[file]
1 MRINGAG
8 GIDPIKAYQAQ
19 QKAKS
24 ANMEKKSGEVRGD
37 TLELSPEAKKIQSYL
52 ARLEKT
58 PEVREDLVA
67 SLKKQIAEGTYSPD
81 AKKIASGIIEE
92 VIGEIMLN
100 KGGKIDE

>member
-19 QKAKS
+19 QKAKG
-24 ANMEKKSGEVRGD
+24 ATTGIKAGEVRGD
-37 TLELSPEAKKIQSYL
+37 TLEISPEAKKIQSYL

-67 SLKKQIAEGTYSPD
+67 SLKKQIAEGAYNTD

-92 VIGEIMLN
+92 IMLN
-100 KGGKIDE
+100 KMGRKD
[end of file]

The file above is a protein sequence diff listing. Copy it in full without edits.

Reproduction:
1 MRINGAG
8 GIDPIKAYQAQ
19 QKAKS
24 ANMEKKSGEVRGD
37 TLELSPEAKKIQSYL
52 ARLEKT
58 PEVREDLVA
67 SLKKQIAEGTYSPD
81 AKKIASGIIEE
92 VIGEIMLN
100 KGGKIDE

>member
-19 QKAKS
+19 QKAKG
-24 ANMEKKSGEVRGD
+24 ATTGIKAGEVRGD
-37 TLELSPEAKKIQSYL
+37 TLEISPEAKKIQSYL

-67 SLKKQIAEGTYSPD
+67 SLKKQIAEGAYNTD

-92 VIGEIMLN
+92 IMLN
-100 KGGKIDE
+100 KMGRKD